>>>>> "Randolph" == Randolph Chung <randolph@stripped> writes:
Randolph> Thanks for the quick reply.
>> As you can see, in the last entry the number of rows is much
>> larger. In this case it makes sense to use ALL instead of range.
Randolph> Does "row" here refer to the number of (predicted) result rows? Or are you
Randolph> talking about index pages?
Yes; Row refers to the number of predicated results rows.
Randolph> Where does mysql gather this row info? Is it from a catalog? Because the
Randolph> info seems to not correspond with the data very well. In my case, the date
Randolph> ranges from 19000101 to 19991231, but even if i do a search for dates >
Randolph> 19991215 (or in fact, any date in december) it will not use the index.
Can you mail me an example of this? (with count(*) of the original
query + an EXPLAIN).
MySQL estimates the number of rows from the index tree; It's usually
quite accurate (typical miss rate +/- 10%)
Randolph> Related to this, I can never get mysql to use the index of the queries are
Randolph> of the form:
Randolph> select * from foo where start_date > 19990101 and end_date < 19990131
Randolph> select * from foo where start_date = 19990101 or start_date = 19990102
Randolph> It seems to me that using an index here will cut down greatly on the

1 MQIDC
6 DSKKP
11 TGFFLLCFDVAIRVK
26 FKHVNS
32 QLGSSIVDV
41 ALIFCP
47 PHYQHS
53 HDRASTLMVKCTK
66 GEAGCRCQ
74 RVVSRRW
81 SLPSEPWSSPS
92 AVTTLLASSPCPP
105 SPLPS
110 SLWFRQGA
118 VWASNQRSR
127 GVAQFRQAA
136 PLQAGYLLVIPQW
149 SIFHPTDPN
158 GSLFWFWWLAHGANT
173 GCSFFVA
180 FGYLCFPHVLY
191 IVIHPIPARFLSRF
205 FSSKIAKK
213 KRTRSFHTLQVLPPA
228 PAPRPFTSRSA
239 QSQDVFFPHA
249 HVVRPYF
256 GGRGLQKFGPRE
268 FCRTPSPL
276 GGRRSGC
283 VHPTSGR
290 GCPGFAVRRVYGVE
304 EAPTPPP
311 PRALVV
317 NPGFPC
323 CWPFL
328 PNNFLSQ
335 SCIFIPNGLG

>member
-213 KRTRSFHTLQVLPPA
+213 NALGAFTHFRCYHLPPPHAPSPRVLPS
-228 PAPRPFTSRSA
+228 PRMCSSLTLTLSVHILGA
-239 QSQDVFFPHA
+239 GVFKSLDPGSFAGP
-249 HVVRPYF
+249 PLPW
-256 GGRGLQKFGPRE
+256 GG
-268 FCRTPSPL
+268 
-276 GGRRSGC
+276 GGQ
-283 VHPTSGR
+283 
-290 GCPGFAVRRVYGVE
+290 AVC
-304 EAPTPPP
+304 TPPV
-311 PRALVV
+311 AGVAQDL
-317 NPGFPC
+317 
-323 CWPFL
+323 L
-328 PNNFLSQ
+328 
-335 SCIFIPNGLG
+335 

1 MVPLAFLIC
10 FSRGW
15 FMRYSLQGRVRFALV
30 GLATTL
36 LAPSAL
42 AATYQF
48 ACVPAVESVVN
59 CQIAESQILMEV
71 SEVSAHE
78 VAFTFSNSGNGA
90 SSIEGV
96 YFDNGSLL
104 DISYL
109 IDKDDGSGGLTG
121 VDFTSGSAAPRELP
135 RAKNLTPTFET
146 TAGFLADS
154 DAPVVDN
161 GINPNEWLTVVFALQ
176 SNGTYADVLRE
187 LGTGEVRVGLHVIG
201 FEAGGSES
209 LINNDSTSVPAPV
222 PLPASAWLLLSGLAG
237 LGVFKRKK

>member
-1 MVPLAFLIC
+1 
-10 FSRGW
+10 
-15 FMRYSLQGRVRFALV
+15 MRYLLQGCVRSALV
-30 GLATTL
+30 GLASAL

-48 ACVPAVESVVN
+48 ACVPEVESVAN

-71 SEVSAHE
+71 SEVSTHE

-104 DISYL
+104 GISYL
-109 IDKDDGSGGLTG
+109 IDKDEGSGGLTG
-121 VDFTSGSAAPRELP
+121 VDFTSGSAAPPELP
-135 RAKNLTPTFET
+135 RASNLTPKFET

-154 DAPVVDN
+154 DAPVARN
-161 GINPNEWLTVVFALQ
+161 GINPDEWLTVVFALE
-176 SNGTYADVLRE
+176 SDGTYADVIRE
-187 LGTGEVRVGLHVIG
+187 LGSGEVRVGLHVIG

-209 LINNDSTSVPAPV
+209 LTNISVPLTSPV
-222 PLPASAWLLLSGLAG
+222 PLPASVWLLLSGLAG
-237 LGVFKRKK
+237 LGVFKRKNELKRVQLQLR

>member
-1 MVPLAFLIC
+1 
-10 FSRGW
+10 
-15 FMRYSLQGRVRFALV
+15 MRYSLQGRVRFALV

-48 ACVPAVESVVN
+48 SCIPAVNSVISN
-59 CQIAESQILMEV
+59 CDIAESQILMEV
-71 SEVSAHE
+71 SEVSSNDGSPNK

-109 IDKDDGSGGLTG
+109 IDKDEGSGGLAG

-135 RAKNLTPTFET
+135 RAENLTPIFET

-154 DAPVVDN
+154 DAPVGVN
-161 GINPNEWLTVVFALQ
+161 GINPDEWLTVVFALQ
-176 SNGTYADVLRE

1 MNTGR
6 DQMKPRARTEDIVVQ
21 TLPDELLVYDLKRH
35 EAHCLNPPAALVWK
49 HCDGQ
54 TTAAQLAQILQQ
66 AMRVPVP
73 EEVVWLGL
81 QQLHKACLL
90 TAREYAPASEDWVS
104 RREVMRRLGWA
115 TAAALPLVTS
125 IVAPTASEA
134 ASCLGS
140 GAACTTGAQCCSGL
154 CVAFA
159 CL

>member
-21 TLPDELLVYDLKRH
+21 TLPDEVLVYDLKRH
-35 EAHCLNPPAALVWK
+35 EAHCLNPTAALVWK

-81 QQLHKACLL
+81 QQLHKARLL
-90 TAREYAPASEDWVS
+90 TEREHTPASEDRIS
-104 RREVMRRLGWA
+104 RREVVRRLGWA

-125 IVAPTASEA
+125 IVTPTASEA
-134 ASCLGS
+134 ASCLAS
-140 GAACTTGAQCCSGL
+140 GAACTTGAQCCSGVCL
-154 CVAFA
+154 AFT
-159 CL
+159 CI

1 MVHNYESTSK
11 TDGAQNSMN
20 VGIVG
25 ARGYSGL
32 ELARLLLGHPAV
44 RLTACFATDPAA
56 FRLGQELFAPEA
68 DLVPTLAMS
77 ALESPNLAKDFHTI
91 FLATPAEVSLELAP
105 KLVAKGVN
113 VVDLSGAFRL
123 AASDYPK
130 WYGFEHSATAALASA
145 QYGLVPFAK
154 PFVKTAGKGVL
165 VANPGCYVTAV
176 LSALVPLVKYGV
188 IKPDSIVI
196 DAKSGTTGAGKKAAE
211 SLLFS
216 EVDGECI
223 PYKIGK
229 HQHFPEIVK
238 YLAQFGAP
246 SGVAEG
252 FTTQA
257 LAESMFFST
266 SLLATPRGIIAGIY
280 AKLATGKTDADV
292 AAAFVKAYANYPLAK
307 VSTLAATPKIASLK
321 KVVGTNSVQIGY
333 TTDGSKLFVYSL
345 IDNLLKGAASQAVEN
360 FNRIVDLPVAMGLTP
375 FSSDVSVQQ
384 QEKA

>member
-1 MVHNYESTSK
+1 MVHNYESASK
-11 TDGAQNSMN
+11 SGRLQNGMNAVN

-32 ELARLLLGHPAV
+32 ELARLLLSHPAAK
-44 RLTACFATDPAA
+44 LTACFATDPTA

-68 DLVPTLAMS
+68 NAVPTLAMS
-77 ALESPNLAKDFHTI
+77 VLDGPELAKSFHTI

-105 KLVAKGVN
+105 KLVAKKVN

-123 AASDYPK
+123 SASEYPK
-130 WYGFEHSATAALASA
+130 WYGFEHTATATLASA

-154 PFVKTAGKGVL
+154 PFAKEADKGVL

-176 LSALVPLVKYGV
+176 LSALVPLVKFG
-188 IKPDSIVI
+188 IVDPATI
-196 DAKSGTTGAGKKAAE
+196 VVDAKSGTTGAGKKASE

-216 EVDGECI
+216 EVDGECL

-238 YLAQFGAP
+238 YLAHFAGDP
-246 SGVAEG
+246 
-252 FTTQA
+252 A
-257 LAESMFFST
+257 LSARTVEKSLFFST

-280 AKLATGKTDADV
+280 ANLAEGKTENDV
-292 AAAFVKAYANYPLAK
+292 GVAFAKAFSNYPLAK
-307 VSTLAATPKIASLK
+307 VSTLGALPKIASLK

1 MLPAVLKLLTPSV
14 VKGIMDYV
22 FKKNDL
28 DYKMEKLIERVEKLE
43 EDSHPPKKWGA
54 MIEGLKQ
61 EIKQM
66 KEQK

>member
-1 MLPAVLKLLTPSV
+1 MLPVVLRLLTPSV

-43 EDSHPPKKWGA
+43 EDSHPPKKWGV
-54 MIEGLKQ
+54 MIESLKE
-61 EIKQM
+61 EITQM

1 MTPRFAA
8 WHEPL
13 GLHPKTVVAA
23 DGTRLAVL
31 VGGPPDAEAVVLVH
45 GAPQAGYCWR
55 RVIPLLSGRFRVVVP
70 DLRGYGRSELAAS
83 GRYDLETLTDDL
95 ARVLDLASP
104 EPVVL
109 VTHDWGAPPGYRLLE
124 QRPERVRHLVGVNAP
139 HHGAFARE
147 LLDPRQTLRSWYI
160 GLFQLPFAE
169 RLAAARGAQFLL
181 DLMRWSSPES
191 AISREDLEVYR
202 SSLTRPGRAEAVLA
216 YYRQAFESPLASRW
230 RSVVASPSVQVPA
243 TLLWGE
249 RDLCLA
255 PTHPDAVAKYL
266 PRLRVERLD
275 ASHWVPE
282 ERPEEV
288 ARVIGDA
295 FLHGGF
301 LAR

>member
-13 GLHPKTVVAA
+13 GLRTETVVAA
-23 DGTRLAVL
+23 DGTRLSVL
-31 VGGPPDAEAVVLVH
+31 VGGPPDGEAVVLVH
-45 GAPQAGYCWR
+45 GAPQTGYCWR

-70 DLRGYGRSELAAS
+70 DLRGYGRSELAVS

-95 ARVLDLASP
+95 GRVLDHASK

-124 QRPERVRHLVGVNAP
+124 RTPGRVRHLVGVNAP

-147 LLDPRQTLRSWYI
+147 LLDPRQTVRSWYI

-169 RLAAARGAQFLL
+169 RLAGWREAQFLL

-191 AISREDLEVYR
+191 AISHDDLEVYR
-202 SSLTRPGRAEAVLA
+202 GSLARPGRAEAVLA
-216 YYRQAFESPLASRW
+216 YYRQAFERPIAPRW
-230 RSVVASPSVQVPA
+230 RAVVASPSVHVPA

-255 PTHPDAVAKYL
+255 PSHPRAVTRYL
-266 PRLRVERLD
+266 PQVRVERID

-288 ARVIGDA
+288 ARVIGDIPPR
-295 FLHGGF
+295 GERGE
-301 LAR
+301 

Randolph> retrieval time.
An example would help! MySQL should use indexes for the above queries.
>> In the later case it's better that MySQL doesn't use indexes as the
>> query will be resolved faster in this case! The problem with using
>> indexes is that the rows are retrieved in a random order instead of
Randolph> is there a way to get mysql to reorder the data so you get a clustered
Randolph> index? And if so, will the query optimizer take this into account? If I am
Randolph> querying a set of relatively static data, this should save me a lot of
Sorry, MySQL don't yet support clustered indexes.
>> If the number of rows matched by the index is higher than the above,
>> then table scanning is used.
Randolph> i guess i should dig in the code for this, but......
Randolph> does mysql use a isam index or a b+-tree index?
MySQL uses a compressed B-tree index (the index is stored in a
separated file from the data)